XIII. Agnus Dei

Like most other nights this season, tonight the air is frigid, somewhere well below zero, and the dark wind whipping down from the lake carries with it swirling walls of white confetti that glimmer beneath the silver moon. High above, far past the reach of false human light, the stars twinkle and shine, pinpoints of brightness against the navy sky.

Frozen in place, still in a way that only the marble statues can achieve, Edward stares down at a slab of weathered granite. It's old, its face pitted from years of wind and rain, and the once sharp, square-faced letters it bears are now rounded and smooth to the touch.

Edward Anthony Masen
Beloved Son

His name, it reads, yet his eyes see another's.


Etched deep into the stone where it will never wear.

Always hers, Edward thinks, as his eyes flutter shut. Everything, until he's finally dust, will always be her.

Even though it's been hours since he left her apartment, when he breathes in the frosty air, Edward can still smell Bella on his skin. Seared down into his very bones, flawlessly preserved for all time and all place, the perfume they made together last night will never fade or wash away. It's a part of him now, he knows, as tangible and real as the hands that gripped her hips and as the lips that kissed away her secrets.

Here in this lonely graveyard, over and over in an endless loop, as though watching a movie play behind his closed lids, Edward relives both heaven and hell.

His fingers curl with the arch of her spine and the flush of her porcelain cheeks, and his lips wet at the silent echo of her thundering pulse pounding through his empty chest, recalling the way it hammered him into something new. In time to the invisible, warm and humid pants against the hollow of his neck, his breath quickens.

So many hours afterward, for Edward, the grounding and peace and rightness – that foreign sense of being surrounded, of being loved, and of being made whole – is overwhelming. It's just as strong and just as shattering as the desolation and utter despair that now consumes him, too – that consumed him the very moment Bella's eyes opened to the morning light.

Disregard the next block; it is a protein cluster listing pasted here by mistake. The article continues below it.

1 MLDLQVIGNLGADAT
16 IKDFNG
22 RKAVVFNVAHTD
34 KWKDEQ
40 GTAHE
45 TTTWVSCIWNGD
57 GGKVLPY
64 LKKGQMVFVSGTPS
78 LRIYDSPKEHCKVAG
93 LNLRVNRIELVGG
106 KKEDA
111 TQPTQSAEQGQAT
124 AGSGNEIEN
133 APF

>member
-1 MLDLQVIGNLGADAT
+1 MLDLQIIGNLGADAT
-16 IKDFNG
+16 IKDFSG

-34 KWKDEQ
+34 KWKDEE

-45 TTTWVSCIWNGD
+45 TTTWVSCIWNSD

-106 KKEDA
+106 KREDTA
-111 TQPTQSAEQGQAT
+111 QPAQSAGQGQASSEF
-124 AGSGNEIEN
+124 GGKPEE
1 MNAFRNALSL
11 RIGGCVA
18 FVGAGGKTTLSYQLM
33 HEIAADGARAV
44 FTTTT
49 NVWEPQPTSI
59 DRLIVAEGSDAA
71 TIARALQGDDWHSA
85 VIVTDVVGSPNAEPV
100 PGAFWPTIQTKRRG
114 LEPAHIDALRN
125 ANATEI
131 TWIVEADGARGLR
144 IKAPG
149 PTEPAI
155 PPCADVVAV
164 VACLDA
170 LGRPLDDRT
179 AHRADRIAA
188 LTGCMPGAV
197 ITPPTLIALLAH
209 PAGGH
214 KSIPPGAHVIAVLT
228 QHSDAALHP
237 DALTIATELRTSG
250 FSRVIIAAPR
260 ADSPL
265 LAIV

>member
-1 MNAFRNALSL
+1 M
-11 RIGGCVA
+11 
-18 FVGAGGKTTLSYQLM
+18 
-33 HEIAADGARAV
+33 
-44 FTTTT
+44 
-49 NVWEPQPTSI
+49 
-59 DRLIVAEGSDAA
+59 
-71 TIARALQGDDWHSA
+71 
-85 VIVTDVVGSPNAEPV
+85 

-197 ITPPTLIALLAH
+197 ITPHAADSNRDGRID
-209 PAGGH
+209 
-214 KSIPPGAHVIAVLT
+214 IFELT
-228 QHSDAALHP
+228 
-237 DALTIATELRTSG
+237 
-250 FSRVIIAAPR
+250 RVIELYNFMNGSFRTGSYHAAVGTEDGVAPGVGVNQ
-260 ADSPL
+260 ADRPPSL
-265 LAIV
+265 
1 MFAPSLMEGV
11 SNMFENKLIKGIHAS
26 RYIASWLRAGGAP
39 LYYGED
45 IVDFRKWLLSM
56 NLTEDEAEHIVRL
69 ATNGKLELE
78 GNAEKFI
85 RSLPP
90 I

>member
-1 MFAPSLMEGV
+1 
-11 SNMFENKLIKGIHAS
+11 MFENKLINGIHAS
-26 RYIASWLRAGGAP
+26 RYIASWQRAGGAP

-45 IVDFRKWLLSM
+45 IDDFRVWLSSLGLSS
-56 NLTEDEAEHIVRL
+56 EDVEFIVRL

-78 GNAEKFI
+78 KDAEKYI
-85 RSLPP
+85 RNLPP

"I'm sorry," was the first thing she'd said, even as her fingers sought out the valleys between his ribs. "I shouldn't have. I shouldn't have pushed… shouldn't have made you. I just wanted… something of you. You probably hate me."

"Shh, you made me do nothing," he'd answered, dragging his lips across her so-warm skin, for theirs was a sin he was willing to bear. "You gave me… everything. I cannot… I will never, ever hate you."


"I love you," Edward had whispered, tucking her head beneath his chin, unwilling to let her go just yet.

"I wish… I want to be so mad at you," Bella had breathed, pressing his palm between her breasts. "But it hurts. It hurts here."

Kissing her softly, all he'd been able to say was, "I know," because he did. He does. So much, and the pain of separation is nearly crippling.

You're choosing wrong, Alice silently calls out.

He should be surprised by the other vampire's unexpected appearance but he's not, and when Edward looks up in acknowledgment, she slips inside the old wrought iron gate and slowly picks her way between the rows of snow-capped stones. In her mind, he sees the same haunting circuit of Bella from before – now, old, dead, and immortal – spinning so fast that he's unsure how, even with their expanded faculties, Alice can focus on anything else.

"Is there a right?" he hears himself ask.

Because right now, Edward truly doesn't know. Instead of the certainty he'd expected once he finally walked out through Bella's apartment, he's a mournful mass of confusion and loss, as his mind and heart still struggle, both trying to reconcile guilt with guilt, need with want.

He's talked to his God – talked to him all day long – but only silence answers him when he calls.

"Why did you tell her, Alice?"

"Because it's her future, too."

Arms folded across her chest, Alice leans against the nearest stone, and abruptly, the images in her mind still and condense into a single, hazy scene. Like her visions of Carlisle, it's a vague one, but even so, there is no mistaking the stacks of clothes, the folded boxes, or the pictures taken from the walls. None of those things register, however, because as though he's there, through the shadow of the future, Edward sees Bella, doubled over on her unmade bed, fisting the sheets to keep from falling over.

Something inside of him – the corresponding part – cracks in two, and as if beaten, he lists from side to side.

"She's going to leave," Alice finally says. Her voice is quiet, but the surety of it – of that future – is indisputable, and it's another brutal strike to his midsection. "I don't know when exactly, but she won't be able to stay here if you really do take Father Carlisle's place. She won't be able to bear it. Neither will you."

"You don't understand." Edward's fists clench into tight balls. "I'd be stealing her immortal soul just like I stole Jasper's. There is no greater act of selfishness, no greater sin than that."

"I don't believe that," she softly answers, shaking her head. "You're stealing from her only by not choosing your rightful mate, by not honoring her choice."

A sharp stab makes him wince.